Infectious respiratory hazards in hospitals and laboratories

Ellen R. Kessler, Melissa McDiarmid

Research output: Contribution to journalArticlepeer-review

Abstract

Health care and laboratory workers are exposed to a variety of respiratory infections in the workplace. Employee health programs have only recently addressed these hazards by applying the classical hierarchy of workplace controls, namely engineering, administrative, and work practice controls as well as personal protection. Historically, tuberculosis has been a significant risk to health care workers, and with its resurgence and the emergence of multiple-drug-resistant tuberculosis, these controls become an imperative. For other respiratory infections such as rubeola, varicella, and influenza, immunizations are an integral component of the primary prevention. Infection with respiratory syncytial virus imparts an incomplete immune response, and a significant percentage of hospital personnel become infected from the hospitalized infants in their care. The impact to the workforce and the risk of transmission to noninfected hospitalized infants are of concern. Although Legionnaires' disease is for the most part of little clinical significance to the health care worker, it can be deadly to the infected surgical transplant patient. This article explores the epidemiology, prevention, and regulatory issues of these infections in the health care setting.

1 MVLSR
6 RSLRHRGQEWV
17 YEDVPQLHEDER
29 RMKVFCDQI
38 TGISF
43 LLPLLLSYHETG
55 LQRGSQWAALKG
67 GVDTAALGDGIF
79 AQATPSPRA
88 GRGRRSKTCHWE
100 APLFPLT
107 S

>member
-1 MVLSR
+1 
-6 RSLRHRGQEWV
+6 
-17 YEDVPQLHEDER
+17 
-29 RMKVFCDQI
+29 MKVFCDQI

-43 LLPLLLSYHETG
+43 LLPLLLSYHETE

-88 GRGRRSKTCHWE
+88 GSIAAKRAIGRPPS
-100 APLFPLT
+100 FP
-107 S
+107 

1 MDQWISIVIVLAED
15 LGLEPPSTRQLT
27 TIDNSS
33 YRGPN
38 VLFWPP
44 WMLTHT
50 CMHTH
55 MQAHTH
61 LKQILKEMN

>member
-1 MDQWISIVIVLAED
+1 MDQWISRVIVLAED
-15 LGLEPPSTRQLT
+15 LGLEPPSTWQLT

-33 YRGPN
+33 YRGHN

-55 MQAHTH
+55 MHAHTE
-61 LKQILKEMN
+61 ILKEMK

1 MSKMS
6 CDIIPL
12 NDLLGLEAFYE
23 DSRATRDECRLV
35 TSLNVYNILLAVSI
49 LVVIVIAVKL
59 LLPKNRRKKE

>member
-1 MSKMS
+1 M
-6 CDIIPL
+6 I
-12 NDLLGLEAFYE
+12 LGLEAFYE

Original languageEnglish (US)
Pages (from-to)8-16
Number of pages9
JournalClinical Pulmonary Medicine
Volume4
Issue number1
StatePublished - Jan 1997
Externally publishedYes

Keywords

  • Administrative and engineering controls
  • Health care workers
  • Infection control
  • Respiratory infections

ASJC Scopus subject areas

  • Pulmonary and Respiratory Medicine

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